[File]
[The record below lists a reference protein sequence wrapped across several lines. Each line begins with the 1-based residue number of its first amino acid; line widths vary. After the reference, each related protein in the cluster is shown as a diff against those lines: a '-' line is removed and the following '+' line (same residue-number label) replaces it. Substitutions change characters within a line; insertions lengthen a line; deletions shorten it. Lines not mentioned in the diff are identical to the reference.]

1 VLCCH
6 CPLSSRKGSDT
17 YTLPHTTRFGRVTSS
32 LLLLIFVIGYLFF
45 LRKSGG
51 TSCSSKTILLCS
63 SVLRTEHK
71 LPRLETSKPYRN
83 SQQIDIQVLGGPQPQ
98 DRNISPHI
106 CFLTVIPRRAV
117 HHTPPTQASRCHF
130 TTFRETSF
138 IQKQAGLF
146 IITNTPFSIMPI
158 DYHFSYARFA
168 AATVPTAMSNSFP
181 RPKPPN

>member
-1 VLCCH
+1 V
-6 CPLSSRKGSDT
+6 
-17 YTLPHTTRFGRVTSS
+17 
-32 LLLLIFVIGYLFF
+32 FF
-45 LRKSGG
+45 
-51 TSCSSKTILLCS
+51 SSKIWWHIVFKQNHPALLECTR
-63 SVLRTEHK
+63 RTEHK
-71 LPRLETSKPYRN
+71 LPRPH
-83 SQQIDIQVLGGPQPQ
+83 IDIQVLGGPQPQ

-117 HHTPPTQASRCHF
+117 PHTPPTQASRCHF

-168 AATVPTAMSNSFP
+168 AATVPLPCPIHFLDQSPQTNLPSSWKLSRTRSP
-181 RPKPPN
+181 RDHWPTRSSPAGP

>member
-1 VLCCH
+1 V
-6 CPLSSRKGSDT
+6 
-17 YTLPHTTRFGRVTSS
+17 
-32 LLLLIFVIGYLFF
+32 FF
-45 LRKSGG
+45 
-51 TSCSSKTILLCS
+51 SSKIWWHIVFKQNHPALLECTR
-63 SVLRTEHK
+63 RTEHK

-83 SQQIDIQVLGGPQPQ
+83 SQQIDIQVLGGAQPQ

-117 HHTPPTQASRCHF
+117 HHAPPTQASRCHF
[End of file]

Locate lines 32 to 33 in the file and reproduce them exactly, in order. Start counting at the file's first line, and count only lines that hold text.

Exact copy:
+51 SSKIWWHIVFKQNHPALLECTR
-63 SVLRTEHK